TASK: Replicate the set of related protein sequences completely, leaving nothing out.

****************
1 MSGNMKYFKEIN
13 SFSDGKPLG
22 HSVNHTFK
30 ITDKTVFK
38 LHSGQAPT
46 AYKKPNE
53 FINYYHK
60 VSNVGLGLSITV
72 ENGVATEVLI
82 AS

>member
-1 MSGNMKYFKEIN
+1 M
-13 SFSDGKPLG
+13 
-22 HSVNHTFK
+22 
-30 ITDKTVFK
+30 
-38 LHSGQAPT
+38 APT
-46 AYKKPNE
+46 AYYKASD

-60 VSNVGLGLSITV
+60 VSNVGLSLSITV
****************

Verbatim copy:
1 MSGNMKYFKEIN
13 SFSDGKPLG
22 HSVNHTFK
30 ITDKTVFK
38 LHSGQAPT
46 AYKKPNE
53 FINYYHK
60 VSNVGLGLSITV
72 ENGVATEVLI
82 AS

>member
-1 MSGNMKYFKEIN
+1 M
-13 SFSDGKPLG
+13 
-22 HSVNHTFK
+22 
-30 ITDKTVFK
+30 
-38 LHSGQAPT
+38 APT
-46 AYKKPNE
+46 AYYKASD

-60 VSNVGLGLSITV
+60 VSNVGLSLSITV